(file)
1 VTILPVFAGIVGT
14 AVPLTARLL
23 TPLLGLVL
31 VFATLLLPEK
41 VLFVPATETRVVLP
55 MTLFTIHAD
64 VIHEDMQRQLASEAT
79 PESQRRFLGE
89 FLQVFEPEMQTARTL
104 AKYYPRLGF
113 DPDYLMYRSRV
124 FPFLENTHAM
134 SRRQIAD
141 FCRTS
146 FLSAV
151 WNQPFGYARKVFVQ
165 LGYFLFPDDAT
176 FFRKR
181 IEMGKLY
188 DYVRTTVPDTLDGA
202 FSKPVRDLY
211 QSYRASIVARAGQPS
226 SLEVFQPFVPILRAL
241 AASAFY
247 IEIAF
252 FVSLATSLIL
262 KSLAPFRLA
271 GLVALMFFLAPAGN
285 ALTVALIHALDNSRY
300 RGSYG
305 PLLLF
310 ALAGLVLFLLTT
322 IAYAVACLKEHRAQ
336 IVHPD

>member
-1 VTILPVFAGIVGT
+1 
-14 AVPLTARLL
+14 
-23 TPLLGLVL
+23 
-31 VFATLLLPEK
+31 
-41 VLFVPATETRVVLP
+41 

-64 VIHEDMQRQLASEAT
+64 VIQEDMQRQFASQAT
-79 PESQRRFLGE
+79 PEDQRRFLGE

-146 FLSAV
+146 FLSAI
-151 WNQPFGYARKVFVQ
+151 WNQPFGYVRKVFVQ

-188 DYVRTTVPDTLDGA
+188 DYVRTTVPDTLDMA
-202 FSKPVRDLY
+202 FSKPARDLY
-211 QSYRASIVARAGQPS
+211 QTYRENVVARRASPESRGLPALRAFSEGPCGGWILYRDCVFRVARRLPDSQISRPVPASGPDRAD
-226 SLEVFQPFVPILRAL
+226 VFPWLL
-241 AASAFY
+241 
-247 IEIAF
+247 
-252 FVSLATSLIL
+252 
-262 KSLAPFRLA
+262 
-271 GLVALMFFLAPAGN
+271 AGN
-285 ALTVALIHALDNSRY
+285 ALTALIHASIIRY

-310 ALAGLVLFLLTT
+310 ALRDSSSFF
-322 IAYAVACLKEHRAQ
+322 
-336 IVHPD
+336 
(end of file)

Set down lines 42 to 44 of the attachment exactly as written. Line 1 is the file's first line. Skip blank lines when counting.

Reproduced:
-31 VFATLLLPEK
+31 
-41 VLFVPATETRVVLP